Volume 19 • Issue 13 | August 11 - 17, 2006

Seaport debates tree question on Peck Slip piazza

By Janet Kwon

Seaport residents still want to transform Peck Slip into a rustic European piazza but can’t seem to agree on whether they want trees in the plan.

In a full board resolution favoring the piazza idea this April, C.B. 1 outlined several components of the plan they could agree to — such as closing off Front St. traffic running into Peck Slip, creating one continuous open space for the piazza. The board also wanted to keep Peck Slip’s cobblestones intact, and they did not want any curbs rimming the piazza.

At Community Board 1’s Aug. 3 Seaport and Civic Center Committee meeting, however, it was clear that residents had not yet decided on two elements of the piazza: whether or not trees and parking spaces should be allowed in the piazza. Improvements to Peck Slip are being funded out of the Lower Manhattan Development Corporation’s $150 million East River waterfront fund.

“The parking should be eliminated… but I think the trees are a good idea,” said Seaport resident Tom Brown. He added that he likes the look of Water and Front Sts., and he would like to see the sides of the piazza similarly lined with trees. He also mentioned that he would like to see some kind of water element in the piazza.

“A fountain, in the true style of piazzas, would be able to bring people there… it would really be an icon of the area and attract people… it would be very inviting,” he said.

Randy Polumbo, owner of Dodo, an organic foods café at 45 Peck Slip, shared Brown’s sentiments.

“I know a lot of people think strongly that [the piazza] shouldn’t have trees, but I’m very pro-foliage…I think that having a little bit of strategic greenery would be nice,” Polumbo said.

Polumbo also thought that parking should be eliminated.

“New York City is already cluttered with cars…[the piazza] shouldn’t have cars parked all over the place; it kind of ruins it,” he said. He added, however, that he would be in favor of having some loading and unloading parking spaces.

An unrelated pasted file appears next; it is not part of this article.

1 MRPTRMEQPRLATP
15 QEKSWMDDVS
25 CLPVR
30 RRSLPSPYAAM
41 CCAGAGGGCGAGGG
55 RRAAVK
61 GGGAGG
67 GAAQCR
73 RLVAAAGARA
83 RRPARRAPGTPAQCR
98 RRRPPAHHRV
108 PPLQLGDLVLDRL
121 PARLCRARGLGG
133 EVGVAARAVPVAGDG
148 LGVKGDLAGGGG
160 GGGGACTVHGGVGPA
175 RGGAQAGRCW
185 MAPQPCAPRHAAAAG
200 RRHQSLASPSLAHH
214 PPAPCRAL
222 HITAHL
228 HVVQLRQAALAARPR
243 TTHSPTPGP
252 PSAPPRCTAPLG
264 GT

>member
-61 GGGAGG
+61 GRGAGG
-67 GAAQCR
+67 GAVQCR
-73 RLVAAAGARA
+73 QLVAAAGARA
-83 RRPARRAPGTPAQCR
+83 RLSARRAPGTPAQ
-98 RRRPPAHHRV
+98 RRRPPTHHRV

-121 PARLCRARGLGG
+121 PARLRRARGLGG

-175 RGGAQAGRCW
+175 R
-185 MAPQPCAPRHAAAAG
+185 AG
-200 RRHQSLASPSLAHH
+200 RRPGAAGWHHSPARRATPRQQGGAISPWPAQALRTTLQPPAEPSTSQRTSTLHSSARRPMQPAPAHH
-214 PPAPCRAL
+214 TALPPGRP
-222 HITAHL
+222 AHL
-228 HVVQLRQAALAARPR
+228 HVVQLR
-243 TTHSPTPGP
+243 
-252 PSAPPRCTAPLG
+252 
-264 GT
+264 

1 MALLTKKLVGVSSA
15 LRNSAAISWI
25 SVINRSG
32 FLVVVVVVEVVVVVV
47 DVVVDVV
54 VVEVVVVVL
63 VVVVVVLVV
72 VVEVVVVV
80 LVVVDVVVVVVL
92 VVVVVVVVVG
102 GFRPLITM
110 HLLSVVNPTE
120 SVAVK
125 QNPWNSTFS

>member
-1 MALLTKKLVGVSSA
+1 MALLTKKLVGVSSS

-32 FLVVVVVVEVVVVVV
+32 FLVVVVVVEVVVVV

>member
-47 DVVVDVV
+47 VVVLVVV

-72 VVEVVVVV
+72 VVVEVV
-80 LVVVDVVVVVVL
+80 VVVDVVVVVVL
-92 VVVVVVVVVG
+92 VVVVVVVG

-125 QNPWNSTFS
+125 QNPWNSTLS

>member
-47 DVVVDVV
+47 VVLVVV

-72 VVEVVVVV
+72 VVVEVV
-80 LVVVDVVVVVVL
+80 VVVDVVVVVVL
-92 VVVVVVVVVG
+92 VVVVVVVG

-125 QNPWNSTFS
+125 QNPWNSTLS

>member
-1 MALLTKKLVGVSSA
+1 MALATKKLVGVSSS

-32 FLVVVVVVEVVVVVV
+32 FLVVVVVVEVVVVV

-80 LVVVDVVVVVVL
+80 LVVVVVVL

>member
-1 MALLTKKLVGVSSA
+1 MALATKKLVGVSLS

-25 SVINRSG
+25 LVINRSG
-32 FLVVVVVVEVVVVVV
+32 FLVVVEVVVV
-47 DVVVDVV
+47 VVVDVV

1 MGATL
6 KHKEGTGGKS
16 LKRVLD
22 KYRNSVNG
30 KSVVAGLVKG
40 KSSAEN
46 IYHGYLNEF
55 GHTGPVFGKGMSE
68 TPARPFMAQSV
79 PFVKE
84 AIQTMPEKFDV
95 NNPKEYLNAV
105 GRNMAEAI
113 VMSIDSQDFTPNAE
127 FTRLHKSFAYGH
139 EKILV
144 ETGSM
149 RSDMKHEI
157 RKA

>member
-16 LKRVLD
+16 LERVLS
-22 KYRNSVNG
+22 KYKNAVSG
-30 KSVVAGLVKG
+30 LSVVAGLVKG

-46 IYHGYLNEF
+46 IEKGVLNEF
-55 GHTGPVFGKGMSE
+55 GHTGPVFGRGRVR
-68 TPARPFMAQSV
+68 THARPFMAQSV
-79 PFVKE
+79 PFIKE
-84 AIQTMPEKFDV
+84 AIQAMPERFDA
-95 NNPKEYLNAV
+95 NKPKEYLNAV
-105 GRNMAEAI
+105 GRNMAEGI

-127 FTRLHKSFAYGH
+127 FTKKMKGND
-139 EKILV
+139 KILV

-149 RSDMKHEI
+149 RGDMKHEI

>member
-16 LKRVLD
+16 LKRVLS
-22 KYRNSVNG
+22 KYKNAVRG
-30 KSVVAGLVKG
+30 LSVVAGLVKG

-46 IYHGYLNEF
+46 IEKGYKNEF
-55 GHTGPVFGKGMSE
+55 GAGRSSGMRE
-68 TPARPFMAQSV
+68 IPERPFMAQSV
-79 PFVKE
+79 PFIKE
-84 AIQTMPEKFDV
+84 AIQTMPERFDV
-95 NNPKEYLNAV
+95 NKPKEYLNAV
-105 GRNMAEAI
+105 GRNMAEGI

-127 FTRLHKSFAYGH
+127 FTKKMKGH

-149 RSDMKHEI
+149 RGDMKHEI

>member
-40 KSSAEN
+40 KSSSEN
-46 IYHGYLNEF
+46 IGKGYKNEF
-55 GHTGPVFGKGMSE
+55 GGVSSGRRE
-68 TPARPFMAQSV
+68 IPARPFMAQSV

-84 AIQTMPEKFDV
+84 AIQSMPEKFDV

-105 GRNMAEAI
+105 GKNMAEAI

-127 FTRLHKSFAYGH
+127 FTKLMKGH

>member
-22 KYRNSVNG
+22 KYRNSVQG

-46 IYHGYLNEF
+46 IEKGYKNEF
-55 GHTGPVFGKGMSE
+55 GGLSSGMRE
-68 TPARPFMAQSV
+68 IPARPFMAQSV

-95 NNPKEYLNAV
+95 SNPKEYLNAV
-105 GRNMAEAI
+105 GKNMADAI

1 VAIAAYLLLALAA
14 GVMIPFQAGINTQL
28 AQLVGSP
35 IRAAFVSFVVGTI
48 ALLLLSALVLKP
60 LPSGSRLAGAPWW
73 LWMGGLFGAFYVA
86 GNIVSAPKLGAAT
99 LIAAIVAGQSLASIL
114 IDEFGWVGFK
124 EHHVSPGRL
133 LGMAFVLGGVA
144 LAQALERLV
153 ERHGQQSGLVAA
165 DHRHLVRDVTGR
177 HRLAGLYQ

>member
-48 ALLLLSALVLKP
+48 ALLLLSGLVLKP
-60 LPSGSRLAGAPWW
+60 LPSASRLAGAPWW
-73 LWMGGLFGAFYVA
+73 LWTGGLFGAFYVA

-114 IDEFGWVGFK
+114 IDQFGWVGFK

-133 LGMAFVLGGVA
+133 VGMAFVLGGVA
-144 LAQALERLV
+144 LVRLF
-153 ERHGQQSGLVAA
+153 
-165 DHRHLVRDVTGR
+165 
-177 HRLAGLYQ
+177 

One Seaport resident said that because the buildings bordering Peck Slip are not very high, planting trees would obstruct views from residential windows.

Committee member Marc Donnenfeld said going back and forth isn’t productive, and hoped to have a consensus soon.

“[Seaport residents] need to make up their minds and decide what they want, so the work can get done,” he said.

“I think that a piazza is a bare look, and I think that I would like to see a little bit more. I think there should be some sort of judicious use of greenery that will not adversely affect the historical nature but will complement the space,” Donnenfeld added.

Board member Linda Roche also said that she would like to see some greenery in the piazza or “some kind of shading for senior citizens and mothers with children,” to counter the warm weather.

Alison Shipley, a partner at Quennell Rothschild, the landscape architect working on Peck Slip, presented some examples of piazzas in Paris, Prague and other European cities. She presented a mixed bag of examples — some with and some without trees.

“There are a lot of options we can consider for Peck Slip,” Shipley said.

Shipley also presented several examples of work by artist George Trakas, who will be working with the firm on Peck Slip. Rothschild is no stranger to parks near rivers — it has designed part of the East River esplanade as well as the master plan for the Hudson River Park.

Although residents are on board with the idea of a wide-open space, the city’s Department of Transportation thinks a piazza idea could be problematic.

“One of the big concerns with the piazza idea is that the community is calling for a flat roadbed, no curb line. [The curb] separates the pedestrian refuge area from the roadway… it has a lot to do with vehicular safety and pedestrian safety,” said Suchi Sanagavarapu, a D.O.T. senior project manager.

Sanagavarapu said that D.O.T. is still in the design phase of the project, and they are currently waiting for the city Parks Dept. to present a design plan. She said the city wants to eliminate most of the parking around Peck Slip, which drew applause at the meeting.

The Parks Dept. hopes to begin the design process for Peck Slip this month, and present a preliminary design to C.B. 1 sometime this fall.

“We will be designing and working on things that have been approved [by the community board]. We are going to be reconfiguring the outline of the park and expanding it,” said Carli Smith, a Parks Dept. spokesperson.

“With D.O.T., we’re working on the roadwork that’s surrounding it,” Smith said.

As for the interior space of Peck Slip, Smith said that although it’s not clear yet exactly what the designs will include, Smith said that, “we can expect to see some landscape work, benches and renovated pavement.”

However, since the final decision regarding the possible trees and parking spaces has not been finalized, there might be a designing delay when the community does reach a consensus.

“There are groups that don’t want trees and don’t want parking, and there are groups that do want trees and do want parking on the new plan. The community board is obviously going to have to vote and take a stand on that,” Smith said.

“We may be going back to the drawing board at that point, but we don’t have to hold off to begin our design before the community board decides whether or not they want to see these trees and parking spots there,” Smith explained.


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